An international team of scientists, led by Prof Louise Harra, University College London, Mullard Space Science Laboratory, have found a source of the stream of particles that make up the slow solar wind using data from Hinode and SOHO.

The solar wind can have low or high speeds. The low-speed or slow solar wind moves at only 1.5 million km/h. The high-speed wind is even faster, moving at speeds as high as 3 million km/h. As it flows past Earth, the solar wind changes the shape and structure of Earth's magnetic field.

ESA’ s SOHO and Hinode Project Scientist, Bernhard Fleck says, “In the past, apart from creating beautiful auroral displays, the solar wind didn’t affect us directly. But as we’ve become increasingly dependent on technology, we are more susceptible to its effects. We’re learning that variations in its flow can dramatically change the shape of Earth's magnetic field, which can damage satellites, disrupt communications and electrical power systems.”

An X-ray image of the Sun made with the Hinode satellite on 20 February 2007. The insets show the flow of gas away from the bright region marked on the left. The blue image indicates material flowing towards us that will eventually make up the solar wind and the red image shows material flowing away from us back towards the surface of the Sun. Credits: JAXA / NAOJ / NASA / STFC / ESA / UCL (L. Harra)

The Sun is a cauldron of hot gas shaped by magnetic fields which create bright regions of activity on the solar surface. Using Hinode’s Extreme Ultraviolet Imaging Spectrometer (EIS), which measures the speed at which material flows out from the Sun, the scientists found that at the edges of these bright regions hot gas spurts out at high speeds.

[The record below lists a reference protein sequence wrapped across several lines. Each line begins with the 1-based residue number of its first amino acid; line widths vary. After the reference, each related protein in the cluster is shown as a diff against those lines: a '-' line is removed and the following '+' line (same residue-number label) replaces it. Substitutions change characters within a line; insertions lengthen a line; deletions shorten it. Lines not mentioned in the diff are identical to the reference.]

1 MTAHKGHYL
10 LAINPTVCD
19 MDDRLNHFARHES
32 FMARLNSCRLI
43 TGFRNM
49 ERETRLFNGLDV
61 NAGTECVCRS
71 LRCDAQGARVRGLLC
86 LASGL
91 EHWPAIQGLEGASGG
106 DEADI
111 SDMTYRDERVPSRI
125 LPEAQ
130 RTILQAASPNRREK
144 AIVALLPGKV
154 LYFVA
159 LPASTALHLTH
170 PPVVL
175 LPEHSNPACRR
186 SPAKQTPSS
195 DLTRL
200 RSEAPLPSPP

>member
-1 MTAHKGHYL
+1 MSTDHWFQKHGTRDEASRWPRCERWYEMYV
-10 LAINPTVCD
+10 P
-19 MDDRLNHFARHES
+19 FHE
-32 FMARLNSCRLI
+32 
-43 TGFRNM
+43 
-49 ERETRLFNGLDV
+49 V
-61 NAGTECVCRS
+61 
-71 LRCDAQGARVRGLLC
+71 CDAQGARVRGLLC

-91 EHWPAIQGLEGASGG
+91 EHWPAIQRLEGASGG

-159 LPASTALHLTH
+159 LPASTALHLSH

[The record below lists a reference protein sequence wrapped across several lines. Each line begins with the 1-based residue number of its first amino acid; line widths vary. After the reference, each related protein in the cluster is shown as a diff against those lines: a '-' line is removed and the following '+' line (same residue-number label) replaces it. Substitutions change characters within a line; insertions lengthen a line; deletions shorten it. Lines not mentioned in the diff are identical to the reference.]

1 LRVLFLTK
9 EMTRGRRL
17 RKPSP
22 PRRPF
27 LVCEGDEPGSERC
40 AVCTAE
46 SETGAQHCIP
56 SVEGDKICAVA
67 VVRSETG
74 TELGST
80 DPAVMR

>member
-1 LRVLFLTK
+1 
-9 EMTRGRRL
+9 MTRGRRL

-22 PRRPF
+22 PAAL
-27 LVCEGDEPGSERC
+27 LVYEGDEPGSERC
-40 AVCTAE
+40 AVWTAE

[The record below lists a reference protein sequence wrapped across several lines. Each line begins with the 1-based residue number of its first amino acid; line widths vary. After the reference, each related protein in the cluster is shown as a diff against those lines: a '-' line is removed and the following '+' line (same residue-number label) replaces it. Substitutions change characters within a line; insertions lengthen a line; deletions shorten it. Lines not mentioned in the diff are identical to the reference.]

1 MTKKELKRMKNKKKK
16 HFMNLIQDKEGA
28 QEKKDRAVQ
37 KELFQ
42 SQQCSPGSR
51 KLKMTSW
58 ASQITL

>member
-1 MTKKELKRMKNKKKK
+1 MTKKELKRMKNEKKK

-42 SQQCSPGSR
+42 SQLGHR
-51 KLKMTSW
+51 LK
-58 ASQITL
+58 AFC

Magnetic fields, as measured with the Michelson Doppler Imager (MDI) onboard SOHO, connect the regions together, even when they are widely separated. In one of the images, it can be seen that magnetic fields link two regions almost 500 000 km apart – a distance equivalent to 40 Earths placed side by side in space. When magnetic fields from two regions collide they allow hot gas to escape from the Sun – this material flows out as the solar wind.

Prof Harra says, “It is fantastic to finally be able to pinpoint the source of the solar wind – it has been debated for many years and now we have the final piece of the jigsaw. In the future we want to be able to work out how the wind is transported through the solar system”.

Bonus: A superhot microflare

Solar flares are explosions in the solar atmosphere caused by the sudden release of magnetic energy.

Using data from the Hinode and Reuven Ramaty High Energy Solar Spectroscopic Imager (RHESSI) solar observatories, astronomers led by Dr Ryan Milligan of Oak Ridge Association of Universities, Tennessee, USA, have observed a micro flare which reached a temperature of 15 million degrees Celsius - some 5 million degrees hotter than expected for a flare of this size.

"A flare typically divides its energy between directly heating the solar atmosphere and accelerating particles," said Dr Milligan. "This flare seems to focus on one task, devoting all its energy to heating. This allows it to become millions of degrees hotter than its multi-tasking cousins."

An image of the solar flare taken using the X-Ray Telescope onboard Hinode on 7 June 2007. This picture shows the flare loops in the solar atmopshere at temperatures exceeding 10 million degree Celsius. The peak temperature of this flare measured by RHESSI, which is sensitive to much higher temeperatures, measured 15 million degrees. Credits: JAXA / NAOJ / NASA / STFC / ESA)